When our children were young, the family bed conundrum was a big issue for my friends and me. But like all new parents, when my oldest was an infant, I filled my shelves with books on “Parenting by Experts”. The leg up I had on the other moms in the neighborhood was that while many of my friends were getting married and having babies in their early twenties, I was 27 when Sara was born.
Getting married at 27 doesn't mean you'll be a better parent, but it does mean that you've had more years to deal with colleagues with idiosyncrasies, annoying neighbors, electric, phone and gas companies and the local municipality that is trying to cut down that old maple tree on your lawn. You've voted more and have stood at the polls wondering, "Why am I casting a ballot for someone with less state or national sense than my students/the receptionist in my office/our local paper boy?" This endows a feeling of empowerment, the knowledge that it is your right to decide, an awareness that authors on shelves are not looking over your shoulder and that, even if your mother- or sister-in-law does, shoulders are for shrugging.
So, frankly, I didn't give a damn what anyone thought about whether or not our little ones crept into our beds (two large ones, shoved together, with lots of space) in the middle of the night. I also didn't care if anyone thought I held my babies too much when they cried, snuggled with them too long before they went to sleep or let them run around naked in the house (not yet toilet-trained, in the summer, when the carpets were rolled up) because they needed some "airing out."
My most trusted expert was my intuition. I believe that – pathologies aside -- a mom and dad know what is good for their kid.
Every parent has her own style. A structure freak would fail if he tried to force himself into a free-flowing parenting style, and vice versa. Parenting books teach skills, but skills are meant to enhance your child-raising style, not abort it.
Back to the Family Bed.
It began when I realized that both Sara and I liked curling up in each other's arms after she breast-fed. This was not an ideological statement. Life is finite, I thought. Why not enjoy moments of rapture?
Before Sara's second birthday, along came Pearl, who slept like a log and who joined me in bed only when she got hungry, around 4 AM. Sara started the night in her youth bed, but before dawn her sleepy radar would lead her to Pearl and me.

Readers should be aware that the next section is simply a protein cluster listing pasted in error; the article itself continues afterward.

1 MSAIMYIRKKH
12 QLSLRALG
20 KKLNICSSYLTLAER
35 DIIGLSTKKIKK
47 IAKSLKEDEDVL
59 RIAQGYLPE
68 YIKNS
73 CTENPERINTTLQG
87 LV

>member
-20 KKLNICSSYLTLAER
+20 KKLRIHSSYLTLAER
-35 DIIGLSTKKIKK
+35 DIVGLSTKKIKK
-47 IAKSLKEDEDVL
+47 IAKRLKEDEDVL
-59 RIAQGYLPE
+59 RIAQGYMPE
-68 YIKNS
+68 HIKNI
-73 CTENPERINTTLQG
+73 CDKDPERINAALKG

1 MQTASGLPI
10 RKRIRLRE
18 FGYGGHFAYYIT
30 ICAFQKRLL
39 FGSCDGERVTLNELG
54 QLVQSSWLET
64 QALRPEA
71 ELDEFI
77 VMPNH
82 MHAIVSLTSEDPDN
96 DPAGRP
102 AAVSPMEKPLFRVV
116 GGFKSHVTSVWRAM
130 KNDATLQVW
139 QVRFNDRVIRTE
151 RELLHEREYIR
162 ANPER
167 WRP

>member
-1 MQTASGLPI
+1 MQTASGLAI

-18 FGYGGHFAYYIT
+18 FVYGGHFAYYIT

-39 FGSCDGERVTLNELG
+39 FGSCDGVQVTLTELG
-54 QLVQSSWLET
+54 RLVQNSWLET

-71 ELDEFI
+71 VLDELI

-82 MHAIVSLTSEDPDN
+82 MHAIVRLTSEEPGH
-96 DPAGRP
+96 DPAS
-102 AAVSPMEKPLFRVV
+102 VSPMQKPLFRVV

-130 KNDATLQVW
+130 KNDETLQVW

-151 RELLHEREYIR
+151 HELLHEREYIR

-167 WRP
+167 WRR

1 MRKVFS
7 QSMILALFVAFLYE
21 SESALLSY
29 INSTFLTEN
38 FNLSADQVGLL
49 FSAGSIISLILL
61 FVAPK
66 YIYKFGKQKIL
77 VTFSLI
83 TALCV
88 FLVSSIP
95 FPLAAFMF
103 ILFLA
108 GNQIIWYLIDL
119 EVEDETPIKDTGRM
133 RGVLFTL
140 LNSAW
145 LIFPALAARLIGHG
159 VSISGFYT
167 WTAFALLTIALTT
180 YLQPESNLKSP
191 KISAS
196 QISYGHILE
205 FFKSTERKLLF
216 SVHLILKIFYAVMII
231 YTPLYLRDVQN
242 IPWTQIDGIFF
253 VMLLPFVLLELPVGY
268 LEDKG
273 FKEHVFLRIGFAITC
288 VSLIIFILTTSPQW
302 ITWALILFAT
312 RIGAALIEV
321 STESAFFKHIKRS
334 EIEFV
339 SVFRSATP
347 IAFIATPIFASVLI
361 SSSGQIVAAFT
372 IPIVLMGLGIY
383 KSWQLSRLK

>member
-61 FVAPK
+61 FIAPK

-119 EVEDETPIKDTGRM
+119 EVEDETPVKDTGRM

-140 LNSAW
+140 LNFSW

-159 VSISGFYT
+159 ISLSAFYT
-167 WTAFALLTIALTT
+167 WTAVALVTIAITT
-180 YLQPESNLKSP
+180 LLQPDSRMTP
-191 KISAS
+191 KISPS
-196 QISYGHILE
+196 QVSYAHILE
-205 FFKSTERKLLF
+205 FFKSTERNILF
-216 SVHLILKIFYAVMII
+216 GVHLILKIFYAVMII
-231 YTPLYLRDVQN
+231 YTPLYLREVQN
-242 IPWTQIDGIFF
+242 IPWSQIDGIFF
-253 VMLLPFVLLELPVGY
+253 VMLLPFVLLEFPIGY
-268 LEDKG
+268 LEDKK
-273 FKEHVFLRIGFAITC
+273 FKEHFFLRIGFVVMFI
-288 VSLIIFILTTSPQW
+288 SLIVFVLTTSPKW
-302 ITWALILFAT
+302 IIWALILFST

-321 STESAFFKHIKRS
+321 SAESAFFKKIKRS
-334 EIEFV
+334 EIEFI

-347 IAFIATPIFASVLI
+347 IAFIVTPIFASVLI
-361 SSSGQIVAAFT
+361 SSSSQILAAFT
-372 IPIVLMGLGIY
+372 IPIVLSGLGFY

It wasn't just mother-daughter bonding; it became a family affair. My (very patient) husband, Jacob, and I were bookends by daybreak.
At some point Sara crawled in with us less often, around the same time that Anne joined the clan, 28 months after Pearl.
Some days we were accommodating three musketeers and Jacob and I began to feel a little crowded by around 5 a.m. So we gently suggested to Sara and Pearl that they spend more time in their own room. They were okay with it. I padded their scenes with lots of dolls and stuffed animals, to battle the loneliness.
One day a friend gave me a book called The Family Bed. Validated at last. That night I announced to my three happy campers, "You can start the evening in our beds!" The experiment lasted one night. There were too many arms and legs. And I realized that this method might raise happy kids but it would also throw a wrench into a happy marriage.
So as the sun rose, I announced, "That was fun, but we're not going to do this any more. Well," seeing the disappointed faces, "maybe only once in a while." Life was good. Rachel was born when Anne was 16 months old. By now I realized that the family bed was not a reliable method of birth control.
Rachel slept in her crib for seven-hour stretches at night. David was born two years later, and crawled in a few times a week. Mitch came along, who breast-fed till the age of four. He was the most dedicated proponent of the family bed. It was with Mitch that we had to start remembering to lock our door when we REALLY wanted privacy; he didn’t share the natural antennae of his siblings.
The unexpected perk of our casual attitude to the family bed was that my kids also bonded with each other.
I’ve updated this article since I first wrote it. Back then, Mitch was sharing a bed with his soccer ball, David with his CD player and the girls with their books. Today four of my six children are sharing beds with their spouses (and, sometimes, my grandchildren).
Our kids are sensitive to others' feelings, affectionate, flexible and know how to relax and have fun. We'll never know if the family bed helped them to become that way. But it seems it didn't hurt.
I don't think I've been a perfect mother. But I don't regret a single second spent cuddled up under the covers with my kids. And neither, I think, should you.